© 2022 New England Public Media

FCC public inspection files:
WGBYWFCRWNNZWNNUWNNZ-FMWNNI

For assistance accessing our public files, please contact hello@nepm.org or call 413-781-2801.
NEPM Header Banner
PBS. NPR. Local Perspective.
Play Live Radio
Next Up:
0:00
0:00
Available On Air Stations

Judge Jackson, Madeleine Albright and the legacy of being 'first'

ARI SHAPIRO, HOST:

During Ketanji Brown Jackson's confirmation hearings this week, she had a special message for two very important people - her daughters.

(SOUNDBITE OF ARCHIVED RECORDING)

KETANJI BROWN JACKSON: Girls, I know it has not been easy as I've tried to navigate the challenges of juggling my career and motherhood. And I fully admit that I did not always get the balance right. But I hope that you've seen that with hard work, determination and love, it can be done.

JUANA SUMMERS, HOST:

She spoke to the challenges of being a first - in her case, the first Black woman nominated to the Supreme Court in its more than 233-year history.

(SOUNDBITE OF ARCHIVED RECORDING)

BROWN JACKSON: When you're the first, it means no one has ever done it before like you. And there may be hundreds, thousands of people who might have wanted that opportunity and thought, I can't do that because there's no one there like me.

SHAPIRO: That's a sentiment that echoes the words of another first.

(SOUNDBITE OF ARCHIVED RECORDING)

MADELEINE ALBRIGHT: I did love being a first.

SUMMERS: That's Madeleine Albright, the first female secretary of state.

(SOUNDBITE OF ARCHIVED RECORDING)

ALBRIGHT: The first person to call me to congratulate me was Henry Kissinger. He did say, by the way, welcome to the fraternity. And I said, it isn't that either anymore.

(LAUGHTER)

SHAPIRO: We learned yesterday that Albright died of cancer at the age of 84. She was known for her advice, specifically to working women and mothers as they navigated new and sometimes unfriendly spaces, despite having what she saw as a distinct advantage.

(SOUNDBITE OF ARCHIVED RECORDING)

ALBRIGHT: I think we are better at a lot - at personal relationships and then have the capability, obviously, of telling it like it is when it's necessary.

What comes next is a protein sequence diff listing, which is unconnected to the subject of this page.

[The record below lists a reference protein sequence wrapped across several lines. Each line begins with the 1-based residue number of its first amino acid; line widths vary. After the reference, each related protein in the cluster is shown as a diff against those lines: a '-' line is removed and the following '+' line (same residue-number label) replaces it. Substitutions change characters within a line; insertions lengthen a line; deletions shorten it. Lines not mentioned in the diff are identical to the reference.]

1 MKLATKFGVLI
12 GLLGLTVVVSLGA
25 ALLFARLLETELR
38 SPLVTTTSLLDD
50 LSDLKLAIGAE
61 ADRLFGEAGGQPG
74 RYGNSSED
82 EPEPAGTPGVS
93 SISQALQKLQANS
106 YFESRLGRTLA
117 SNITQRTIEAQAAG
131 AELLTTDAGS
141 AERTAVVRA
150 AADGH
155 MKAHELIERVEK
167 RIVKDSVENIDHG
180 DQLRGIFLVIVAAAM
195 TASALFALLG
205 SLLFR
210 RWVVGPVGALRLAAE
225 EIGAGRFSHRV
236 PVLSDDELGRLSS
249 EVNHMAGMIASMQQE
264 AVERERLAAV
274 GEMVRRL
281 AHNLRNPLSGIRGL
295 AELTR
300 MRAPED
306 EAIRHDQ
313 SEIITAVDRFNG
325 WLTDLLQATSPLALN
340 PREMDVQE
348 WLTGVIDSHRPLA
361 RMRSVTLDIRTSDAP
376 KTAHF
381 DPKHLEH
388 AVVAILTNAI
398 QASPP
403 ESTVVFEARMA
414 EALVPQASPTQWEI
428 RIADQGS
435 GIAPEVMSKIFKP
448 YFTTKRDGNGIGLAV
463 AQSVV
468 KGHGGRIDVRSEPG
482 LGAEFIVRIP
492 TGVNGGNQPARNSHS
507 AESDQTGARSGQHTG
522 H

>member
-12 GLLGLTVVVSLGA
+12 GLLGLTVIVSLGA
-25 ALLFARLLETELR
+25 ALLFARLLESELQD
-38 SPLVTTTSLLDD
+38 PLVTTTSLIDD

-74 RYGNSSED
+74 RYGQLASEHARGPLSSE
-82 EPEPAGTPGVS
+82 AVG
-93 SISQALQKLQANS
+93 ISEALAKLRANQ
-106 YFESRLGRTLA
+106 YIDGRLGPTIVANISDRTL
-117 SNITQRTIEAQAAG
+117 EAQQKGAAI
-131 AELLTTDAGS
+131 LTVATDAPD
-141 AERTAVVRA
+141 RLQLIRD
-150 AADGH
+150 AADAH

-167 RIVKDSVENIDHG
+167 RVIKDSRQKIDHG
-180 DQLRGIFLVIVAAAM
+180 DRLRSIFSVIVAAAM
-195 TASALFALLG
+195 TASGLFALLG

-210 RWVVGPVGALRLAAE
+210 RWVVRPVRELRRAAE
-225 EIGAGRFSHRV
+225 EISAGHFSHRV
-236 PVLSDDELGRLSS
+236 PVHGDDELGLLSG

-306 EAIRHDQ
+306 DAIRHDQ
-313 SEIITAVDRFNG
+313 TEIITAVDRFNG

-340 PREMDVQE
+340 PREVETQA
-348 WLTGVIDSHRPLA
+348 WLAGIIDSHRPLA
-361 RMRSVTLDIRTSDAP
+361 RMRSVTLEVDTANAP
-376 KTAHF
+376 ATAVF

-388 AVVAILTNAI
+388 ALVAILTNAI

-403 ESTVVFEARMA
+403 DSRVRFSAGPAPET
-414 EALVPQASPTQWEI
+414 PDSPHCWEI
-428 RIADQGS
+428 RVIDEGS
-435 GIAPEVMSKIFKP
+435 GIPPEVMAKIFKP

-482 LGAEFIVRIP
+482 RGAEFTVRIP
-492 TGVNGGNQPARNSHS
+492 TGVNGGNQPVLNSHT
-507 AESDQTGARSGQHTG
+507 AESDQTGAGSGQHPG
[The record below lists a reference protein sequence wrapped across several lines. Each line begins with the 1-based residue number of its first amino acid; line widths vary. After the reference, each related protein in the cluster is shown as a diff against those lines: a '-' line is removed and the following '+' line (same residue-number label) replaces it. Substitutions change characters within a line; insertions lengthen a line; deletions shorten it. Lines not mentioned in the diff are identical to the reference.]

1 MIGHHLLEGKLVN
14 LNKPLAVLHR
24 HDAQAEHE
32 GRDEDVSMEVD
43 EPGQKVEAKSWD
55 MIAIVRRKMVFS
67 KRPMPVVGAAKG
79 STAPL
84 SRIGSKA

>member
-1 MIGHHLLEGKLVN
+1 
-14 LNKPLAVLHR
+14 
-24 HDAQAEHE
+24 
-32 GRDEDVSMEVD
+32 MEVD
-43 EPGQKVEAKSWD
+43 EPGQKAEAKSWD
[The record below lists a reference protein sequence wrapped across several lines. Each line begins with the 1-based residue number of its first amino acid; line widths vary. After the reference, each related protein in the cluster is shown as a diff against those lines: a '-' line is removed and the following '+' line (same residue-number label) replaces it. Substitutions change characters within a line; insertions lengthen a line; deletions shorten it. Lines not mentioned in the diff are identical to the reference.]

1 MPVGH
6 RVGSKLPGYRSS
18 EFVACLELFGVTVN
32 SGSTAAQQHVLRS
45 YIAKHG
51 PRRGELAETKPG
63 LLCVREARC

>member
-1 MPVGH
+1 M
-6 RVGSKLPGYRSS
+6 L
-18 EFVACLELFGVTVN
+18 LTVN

SUMMERS: And the next generation was foremost in her mind.

(SOUNDBITE OF ARCHIVED RECORDING)

ALBRIGHT: My youngest granddaughter, when she turned 7 last year, said to her mother, my daughter, so what's the big deal about Grandma Maddie being secretary of state? Only girls are secretary of state.

(LAUGHTER)

ALBRIGHT: And her (laughter)...

(APPLAUSE)

UNIDENTIFIED PERSON: 'Cause in her lifetime, that's...

ALBRIGHT: That would be so.

SHAPIRO: She advised women to support each other and speak for women's issues, even though she knew there would be pushback, like the kind she used to get in the male-dominated U.N.

(SOUNDBITE OF ARCHIVED RECORDING)

ALBRIGHT: They thought that it was kind of a soft issue. The bottom line that I decided was actually women's issues are the hardest issues because they are the ones that have to do with life and death in so many aspects.

SUMMERS: And as for women who did not feel it was their job to help each other, well, to them, she directed one of her most famous quotes during a 2011 TED Talk.

(SOUNDBITE OF ARCHIVED RECORDING)

ALBRIGHT: There's a special place in hell for women who don't help each other.

(APPLAUSE)

PAT MITCHELL: Secretary Albright, I guess you will be going to heaven.

(LAUGHTER) Transcript provided by NPR, Copyright NPR.

Lauren Hodges is an associate producer for All Things Considered. She joined the show in 2018 after seven years in the NPR newsroom as a producer and editor. She doesn't mind that you used her pens, she just likes them a certain way and asks that you put them back the way you found them, thanks. Despite years working on interviews with notable politicians, public figures, and celebrities for NPR, Hodges completely lost her cool when she heard RuPaul's voice and was told to sit quietly in a corner during the rest of the interview. She promises to do better next time.
Kathryn Fox